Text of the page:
Friday, March 12, 2010

Of What Jos Photos Bespeak

Day 24 of 46 c Lenten Season 2010

Show and Tell

Normally, Friday’s Show & Tell presents a light-hearted respite from the week's more heady news and stern topics. Even when I talked about my mother's family's church in coastal Maine, the accompanying photo had a charming poignancy to it.

Today, however, I’m compelled to provide not one picture, but a link to a web page with images capturing the atrocities that occurred in Jos, Nigeria, last weekend.

Be forewarned: these images depict raw scenes of death and mutilation which are incredibly disturbing. They have been posted by the Anglican Diocese of Jos for the world to see. Because of their shocking nature, I’m not posting any of them here. I'm not even trying to be exploitative by providing the link. Sometimes people simply have to see it to believe it.

A Crisis in Central Nigeria

You will recall from my post this past Monday that I have friends in Jos who've been within sight and earshot of central Nigeria's recent conflicts. These friends sent me some photos yesterday of a peaceful march by thousands of Jos women demonstrating against the violence. Dressed in simple clothes or elaborately woven dresses, these women waved freshly-plucked plant fronds and held signs asking “Why? Why? Why?” and “Stop the Murder.” For security reasons, my friends asked me not to post the photos, their reticence further evidence of the thick tensions which envelop their community.

My editor at wanted to interview my friends regarding the Jos violence, but they demurred, hesitant for how their comments as white Christian Americans might be interpreted by the Nigerian Muslim rioters who also have access to the Internet.

Indeed, although their world is constrained by violence, my friends in Africa live lives that exemplify how people of faith should live wherever we are: in this world, but not of it. We should constantly be mindful of what other people see in us, and how our words and actions can affect others. And although we may not understand what is happening around us, we can be confident that our sovereign God does.

Don't Try to Understand, Just Consider the Plight

The violence in and around Jos has been difficult to qualify and quantify. Indeed, even among perpetrators on both sides of the bloodshed and destruction, reporters have obtained conflicting reasons for the anger and objectives which motivate them. Some riot, pillage and murder for religious reasons, some for control over fertile land, some for the respectability of their social group, and some for political power. Although you’ll note the Anglican Diocese website simplifies the violence along Christian/Muslim lines, the situation is unfortunately more complex than that.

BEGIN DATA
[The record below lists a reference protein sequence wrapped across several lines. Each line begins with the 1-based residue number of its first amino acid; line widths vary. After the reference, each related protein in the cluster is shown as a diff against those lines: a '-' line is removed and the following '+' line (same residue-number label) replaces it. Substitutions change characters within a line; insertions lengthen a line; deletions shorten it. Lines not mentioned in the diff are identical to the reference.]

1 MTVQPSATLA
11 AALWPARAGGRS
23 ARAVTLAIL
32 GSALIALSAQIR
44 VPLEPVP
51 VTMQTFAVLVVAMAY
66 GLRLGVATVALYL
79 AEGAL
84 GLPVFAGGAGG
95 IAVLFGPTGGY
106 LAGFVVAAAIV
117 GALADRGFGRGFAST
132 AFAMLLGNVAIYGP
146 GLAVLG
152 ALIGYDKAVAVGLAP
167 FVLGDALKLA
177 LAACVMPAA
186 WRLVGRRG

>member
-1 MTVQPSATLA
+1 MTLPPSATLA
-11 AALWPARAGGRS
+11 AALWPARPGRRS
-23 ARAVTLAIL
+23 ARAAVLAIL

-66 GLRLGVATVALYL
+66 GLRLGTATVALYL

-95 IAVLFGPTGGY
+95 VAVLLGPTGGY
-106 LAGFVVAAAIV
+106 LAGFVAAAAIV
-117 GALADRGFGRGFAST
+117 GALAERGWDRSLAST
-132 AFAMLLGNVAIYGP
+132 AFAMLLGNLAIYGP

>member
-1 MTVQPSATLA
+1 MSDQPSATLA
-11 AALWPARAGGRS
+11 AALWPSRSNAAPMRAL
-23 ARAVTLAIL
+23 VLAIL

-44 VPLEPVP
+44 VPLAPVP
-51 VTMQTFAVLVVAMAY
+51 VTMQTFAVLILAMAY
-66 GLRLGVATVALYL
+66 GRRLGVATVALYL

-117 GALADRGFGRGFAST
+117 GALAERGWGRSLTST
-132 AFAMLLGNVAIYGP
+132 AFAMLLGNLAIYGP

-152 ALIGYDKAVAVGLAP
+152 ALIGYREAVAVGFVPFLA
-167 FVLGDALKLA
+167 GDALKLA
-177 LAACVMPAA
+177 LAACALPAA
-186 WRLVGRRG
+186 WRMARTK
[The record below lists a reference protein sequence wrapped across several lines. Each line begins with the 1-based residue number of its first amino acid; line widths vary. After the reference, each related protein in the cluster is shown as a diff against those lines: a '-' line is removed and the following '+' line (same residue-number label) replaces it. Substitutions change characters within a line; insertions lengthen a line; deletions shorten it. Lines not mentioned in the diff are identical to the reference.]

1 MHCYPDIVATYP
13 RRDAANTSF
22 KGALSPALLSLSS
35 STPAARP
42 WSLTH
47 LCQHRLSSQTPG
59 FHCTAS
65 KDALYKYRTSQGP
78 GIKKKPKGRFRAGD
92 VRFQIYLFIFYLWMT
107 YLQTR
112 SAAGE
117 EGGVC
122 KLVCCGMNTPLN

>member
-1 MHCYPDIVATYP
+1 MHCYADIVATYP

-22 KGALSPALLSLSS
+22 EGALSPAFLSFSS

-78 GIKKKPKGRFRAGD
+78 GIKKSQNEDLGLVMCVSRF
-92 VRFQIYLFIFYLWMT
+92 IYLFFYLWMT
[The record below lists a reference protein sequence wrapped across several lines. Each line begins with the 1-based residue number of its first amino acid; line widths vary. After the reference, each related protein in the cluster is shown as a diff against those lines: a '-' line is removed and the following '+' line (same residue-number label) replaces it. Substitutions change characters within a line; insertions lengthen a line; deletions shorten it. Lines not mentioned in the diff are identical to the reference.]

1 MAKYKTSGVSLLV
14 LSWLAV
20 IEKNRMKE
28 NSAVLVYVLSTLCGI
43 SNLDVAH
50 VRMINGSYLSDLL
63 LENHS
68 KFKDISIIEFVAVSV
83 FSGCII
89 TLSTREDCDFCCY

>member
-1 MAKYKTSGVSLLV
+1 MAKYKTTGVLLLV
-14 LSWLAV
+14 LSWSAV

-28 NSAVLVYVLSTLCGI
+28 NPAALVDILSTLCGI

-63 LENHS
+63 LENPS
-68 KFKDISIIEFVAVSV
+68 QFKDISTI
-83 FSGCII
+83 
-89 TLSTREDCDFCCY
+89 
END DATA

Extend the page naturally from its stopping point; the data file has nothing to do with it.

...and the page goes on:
But as I said on Monday, I’m not sure that we Americans are obligated to try and understand what is happening in Jos – at least, not right now. I’m not even sure my friends – who have lived there for almost two decades – could describe the intricacies of the conflicts there.

Just because we can’t digest it doesn’t mean we should ignore it, though, does it? A measure of dignity for the lives lost this past weekend may be granted by our acknowledgement of the heinousness of hatred, as well as our affirmation of the value of life. Even as it is destroyed half a world away.


  1. I regret looking at the pictures. Many of those precious children looked similar in age to my own children.
    But beyond my mother's heart, I cannot imagine WHY God sent His Son to save mankind - who does such horrid, wretched things to one other. How Great the Father's Love for Us indeed! Can I live my life in gratitude of His saving grace?

    Tim, what can we do? I feel helpless.

  2. You know I'm hardly a sage, Carolyn, but I think the only thing we can do at this point is thank God for the opportunity He's given us to treasure our relative freedom from such violence, reaffirm our commitment to the sanctity of all human life, and pray for those in harm's way. I debated myself about posting that link to those photos. I decided that if they helped to tell the story of those people, and helped us contemplate the fullness of God's holy sovereignty, then they may serve a purpose.


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